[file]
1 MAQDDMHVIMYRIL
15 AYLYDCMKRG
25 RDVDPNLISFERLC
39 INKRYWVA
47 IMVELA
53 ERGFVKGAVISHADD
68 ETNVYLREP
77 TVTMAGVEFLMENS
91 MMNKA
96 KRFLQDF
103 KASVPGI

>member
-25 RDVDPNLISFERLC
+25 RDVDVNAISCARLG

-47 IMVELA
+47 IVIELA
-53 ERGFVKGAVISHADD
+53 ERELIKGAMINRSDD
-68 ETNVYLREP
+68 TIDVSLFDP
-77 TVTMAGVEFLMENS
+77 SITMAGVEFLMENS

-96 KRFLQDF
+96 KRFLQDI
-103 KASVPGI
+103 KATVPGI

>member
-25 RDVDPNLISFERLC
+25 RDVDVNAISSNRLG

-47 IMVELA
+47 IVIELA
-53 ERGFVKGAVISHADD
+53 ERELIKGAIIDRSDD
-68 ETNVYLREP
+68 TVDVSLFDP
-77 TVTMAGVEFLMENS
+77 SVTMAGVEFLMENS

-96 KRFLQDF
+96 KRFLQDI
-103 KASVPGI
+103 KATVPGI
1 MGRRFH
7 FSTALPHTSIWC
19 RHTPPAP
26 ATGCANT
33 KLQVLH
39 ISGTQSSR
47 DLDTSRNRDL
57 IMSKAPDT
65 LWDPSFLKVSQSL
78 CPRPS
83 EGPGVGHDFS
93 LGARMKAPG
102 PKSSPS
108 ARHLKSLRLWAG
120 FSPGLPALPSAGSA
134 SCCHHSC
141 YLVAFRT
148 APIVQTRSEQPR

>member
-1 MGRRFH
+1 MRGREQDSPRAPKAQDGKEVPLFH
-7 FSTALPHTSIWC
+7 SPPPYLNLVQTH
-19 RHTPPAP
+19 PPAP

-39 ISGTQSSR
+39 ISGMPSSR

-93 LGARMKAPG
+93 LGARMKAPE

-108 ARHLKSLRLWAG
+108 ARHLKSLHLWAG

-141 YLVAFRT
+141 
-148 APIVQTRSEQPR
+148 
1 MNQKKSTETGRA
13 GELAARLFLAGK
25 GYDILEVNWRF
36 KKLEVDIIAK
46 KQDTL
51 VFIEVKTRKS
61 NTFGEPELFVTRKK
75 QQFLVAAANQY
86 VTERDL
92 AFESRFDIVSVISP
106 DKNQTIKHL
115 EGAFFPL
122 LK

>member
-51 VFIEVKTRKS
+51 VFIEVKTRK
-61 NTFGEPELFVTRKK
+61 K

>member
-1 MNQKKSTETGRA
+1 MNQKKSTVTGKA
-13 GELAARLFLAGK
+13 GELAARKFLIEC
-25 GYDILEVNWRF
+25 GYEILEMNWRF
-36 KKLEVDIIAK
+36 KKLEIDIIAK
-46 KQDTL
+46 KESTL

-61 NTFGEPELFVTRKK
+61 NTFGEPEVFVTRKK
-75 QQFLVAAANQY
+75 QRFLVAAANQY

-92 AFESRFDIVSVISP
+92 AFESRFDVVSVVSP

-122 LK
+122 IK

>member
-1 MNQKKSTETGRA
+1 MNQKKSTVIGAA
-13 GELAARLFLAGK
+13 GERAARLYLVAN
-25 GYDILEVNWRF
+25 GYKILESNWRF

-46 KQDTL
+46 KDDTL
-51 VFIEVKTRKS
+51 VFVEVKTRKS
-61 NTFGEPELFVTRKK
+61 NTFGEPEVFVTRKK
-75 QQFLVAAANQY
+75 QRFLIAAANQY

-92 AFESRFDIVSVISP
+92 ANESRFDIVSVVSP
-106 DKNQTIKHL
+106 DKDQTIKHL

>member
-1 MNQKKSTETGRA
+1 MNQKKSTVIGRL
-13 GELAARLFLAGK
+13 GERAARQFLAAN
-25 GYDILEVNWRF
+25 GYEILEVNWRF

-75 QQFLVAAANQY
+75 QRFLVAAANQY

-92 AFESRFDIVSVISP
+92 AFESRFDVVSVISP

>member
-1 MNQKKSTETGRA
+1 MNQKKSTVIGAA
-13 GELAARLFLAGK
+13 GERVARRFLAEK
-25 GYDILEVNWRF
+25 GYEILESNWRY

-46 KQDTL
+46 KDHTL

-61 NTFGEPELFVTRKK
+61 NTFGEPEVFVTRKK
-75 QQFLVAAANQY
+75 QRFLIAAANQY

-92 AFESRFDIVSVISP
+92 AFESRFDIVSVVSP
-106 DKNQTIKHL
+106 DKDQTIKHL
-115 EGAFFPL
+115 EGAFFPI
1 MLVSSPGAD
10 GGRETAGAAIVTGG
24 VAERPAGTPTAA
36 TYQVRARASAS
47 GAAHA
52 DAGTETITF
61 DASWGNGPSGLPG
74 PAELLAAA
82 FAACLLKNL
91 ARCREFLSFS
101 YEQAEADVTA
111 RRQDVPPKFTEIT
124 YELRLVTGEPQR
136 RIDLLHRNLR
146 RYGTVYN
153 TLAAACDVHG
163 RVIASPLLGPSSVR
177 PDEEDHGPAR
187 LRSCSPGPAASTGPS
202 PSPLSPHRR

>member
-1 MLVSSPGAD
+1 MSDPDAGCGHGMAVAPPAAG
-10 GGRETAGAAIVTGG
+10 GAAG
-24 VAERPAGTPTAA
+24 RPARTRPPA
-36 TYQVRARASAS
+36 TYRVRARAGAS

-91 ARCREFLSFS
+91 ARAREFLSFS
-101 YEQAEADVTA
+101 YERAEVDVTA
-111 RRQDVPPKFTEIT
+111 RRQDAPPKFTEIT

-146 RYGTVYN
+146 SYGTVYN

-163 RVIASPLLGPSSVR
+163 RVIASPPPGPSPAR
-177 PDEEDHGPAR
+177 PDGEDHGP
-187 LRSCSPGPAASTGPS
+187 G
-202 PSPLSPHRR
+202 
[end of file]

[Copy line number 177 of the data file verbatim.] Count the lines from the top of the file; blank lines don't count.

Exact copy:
146 RYGTVYN